Developing a Regional Wastewater Partnership

St. Agatha is a small town of 756 year-round residents nestled in the northern tip of Maine. It is home to one of 25 lakes named Long Lake in Maine, with this one covering 6,000 acres and earning the title of the deepest of the Fish River chain. When inflow and infiltration were adding extraneous flows that were reducing the Town’s wastewater treatment plant’s capacity, and even occasionally overwhelming the plant and discharging untreated waste into Long Lake, the town knew they needed to implement infrastructure upgrades.

After reviewing the available options, St. Agatha decided to propose a partnership with neighboring Town Frenchville, ME to combine forces and handle the combined flows. With improved efficiencies for both towns, the partnership would ensure user rates would remain affordable. Once the agreement was in place to connect the two communities through a regional wastewater treatment facility, St. Agatha hired Woodard & Curran to lead the design of the facility and to help make the partnership a reality.

St. Agatha’s existing wastewater treatment plant was re-purposed into an effluent pumping station and Frenchville’s treatment and collection system facilities were upgraded; this accommodated the added flow from St. Agatha and expected future flows from both towns while improving the efficiency of both systems. Pump stations and force mains were upgraded and a new gravity system connecting the two collection systems was also designed and installed.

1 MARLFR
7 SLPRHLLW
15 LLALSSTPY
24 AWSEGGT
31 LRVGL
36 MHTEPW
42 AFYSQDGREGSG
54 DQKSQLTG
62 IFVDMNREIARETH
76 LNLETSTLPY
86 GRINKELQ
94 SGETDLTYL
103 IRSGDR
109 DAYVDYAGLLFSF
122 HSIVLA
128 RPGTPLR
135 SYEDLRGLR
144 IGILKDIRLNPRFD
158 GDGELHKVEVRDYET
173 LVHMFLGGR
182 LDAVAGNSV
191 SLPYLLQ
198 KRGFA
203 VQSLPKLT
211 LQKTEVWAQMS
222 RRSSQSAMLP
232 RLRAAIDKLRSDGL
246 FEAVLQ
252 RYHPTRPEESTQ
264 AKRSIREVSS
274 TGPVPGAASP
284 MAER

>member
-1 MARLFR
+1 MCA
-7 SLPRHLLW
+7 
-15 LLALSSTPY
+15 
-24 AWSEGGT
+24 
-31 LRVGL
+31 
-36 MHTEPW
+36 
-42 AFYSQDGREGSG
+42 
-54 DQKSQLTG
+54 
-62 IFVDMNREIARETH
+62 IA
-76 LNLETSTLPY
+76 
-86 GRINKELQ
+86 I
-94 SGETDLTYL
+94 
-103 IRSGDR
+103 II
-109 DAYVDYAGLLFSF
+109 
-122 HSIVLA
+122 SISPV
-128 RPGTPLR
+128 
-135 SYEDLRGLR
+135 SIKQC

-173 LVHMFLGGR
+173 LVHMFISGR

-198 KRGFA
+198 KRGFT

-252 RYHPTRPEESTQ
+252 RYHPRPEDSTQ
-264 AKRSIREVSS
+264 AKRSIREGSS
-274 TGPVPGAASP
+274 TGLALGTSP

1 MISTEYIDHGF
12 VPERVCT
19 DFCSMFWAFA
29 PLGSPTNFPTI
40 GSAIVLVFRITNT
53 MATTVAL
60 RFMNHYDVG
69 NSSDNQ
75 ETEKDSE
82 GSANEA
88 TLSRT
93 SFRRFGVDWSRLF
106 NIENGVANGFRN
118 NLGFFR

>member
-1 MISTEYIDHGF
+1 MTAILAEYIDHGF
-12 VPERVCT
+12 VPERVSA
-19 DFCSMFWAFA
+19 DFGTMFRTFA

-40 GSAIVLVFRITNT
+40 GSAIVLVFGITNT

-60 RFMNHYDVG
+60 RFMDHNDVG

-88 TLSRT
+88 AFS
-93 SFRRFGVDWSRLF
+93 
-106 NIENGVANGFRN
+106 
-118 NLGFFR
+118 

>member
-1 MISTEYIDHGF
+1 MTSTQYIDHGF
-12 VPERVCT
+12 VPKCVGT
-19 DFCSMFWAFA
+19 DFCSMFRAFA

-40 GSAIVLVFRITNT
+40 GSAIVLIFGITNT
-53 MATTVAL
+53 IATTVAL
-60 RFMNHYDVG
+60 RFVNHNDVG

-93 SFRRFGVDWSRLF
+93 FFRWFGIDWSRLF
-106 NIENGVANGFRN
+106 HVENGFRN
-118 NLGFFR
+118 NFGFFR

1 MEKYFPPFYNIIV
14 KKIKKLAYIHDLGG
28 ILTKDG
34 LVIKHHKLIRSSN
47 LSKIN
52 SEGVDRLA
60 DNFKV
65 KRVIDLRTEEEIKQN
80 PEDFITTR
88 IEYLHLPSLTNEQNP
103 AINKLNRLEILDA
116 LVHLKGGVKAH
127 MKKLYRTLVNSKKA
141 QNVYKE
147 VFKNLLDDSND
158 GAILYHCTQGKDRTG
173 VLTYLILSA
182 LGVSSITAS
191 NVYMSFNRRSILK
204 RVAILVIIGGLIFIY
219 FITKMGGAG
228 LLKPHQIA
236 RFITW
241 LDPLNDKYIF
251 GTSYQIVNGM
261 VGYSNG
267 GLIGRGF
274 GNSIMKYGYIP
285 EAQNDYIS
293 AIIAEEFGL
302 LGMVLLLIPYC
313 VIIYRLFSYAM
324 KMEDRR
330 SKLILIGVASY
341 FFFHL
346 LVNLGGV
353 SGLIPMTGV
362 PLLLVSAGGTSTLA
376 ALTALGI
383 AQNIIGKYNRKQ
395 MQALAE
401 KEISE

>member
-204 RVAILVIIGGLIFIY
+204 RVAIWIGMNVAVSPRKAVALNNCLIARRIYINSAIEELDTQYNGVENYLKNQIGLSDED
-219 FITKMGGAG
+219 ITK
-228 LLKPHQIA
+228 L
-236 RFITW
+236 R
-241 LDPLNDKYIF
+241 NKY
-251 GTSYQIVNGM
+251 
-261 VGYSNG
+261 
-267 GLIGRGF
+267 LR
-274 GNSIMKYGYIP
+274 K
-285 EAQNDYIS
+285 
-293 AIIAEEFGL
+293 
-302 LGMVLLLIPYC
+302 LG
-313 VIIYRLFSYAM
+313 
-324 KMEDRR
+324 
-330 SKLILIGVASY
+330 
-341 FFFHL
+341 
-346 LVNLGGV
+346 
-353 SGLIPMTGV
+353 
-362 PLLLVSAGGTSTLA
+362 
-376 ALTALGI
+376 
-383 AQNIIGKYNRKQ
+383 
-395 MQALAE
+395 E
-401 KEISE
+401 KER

The upgraded facility in Frenchville contains aerated lagoons with a 1.6 million gallon capacity where aerobic bacteria effectively treat wastewater. The waste collection system leading to the lagoons includes a portion of new collection system with three pump stations. The facilities in St. Agatha also provide mitigation of potential odors and odor generation in the effluent force main and also allow for some BOD and grit removal.

$3.5 million in funding from three separate agencies was secured for this project with $1.9 million coming from DEP through its Clean Water State Revolving Loan Fund with principal forgiveness; $1.1 million from USDA Rural Development in loans/grants; and $500,000 from the Maine Department of  Economic and Community Development though a community development block grant.

Developing a partnership of this nature secured benefits for both communities. It provided a solution to untreated waste being discharged into Long Lake and also gave St. Agatha better control over their facilities, thereby improving the water quality within the town. In addition, the larger combined user base of both town’s provide more stable user rates for both communities and allow a better chance to find additional qualified staff to supplement existing staff into the future.


Brent Bridges

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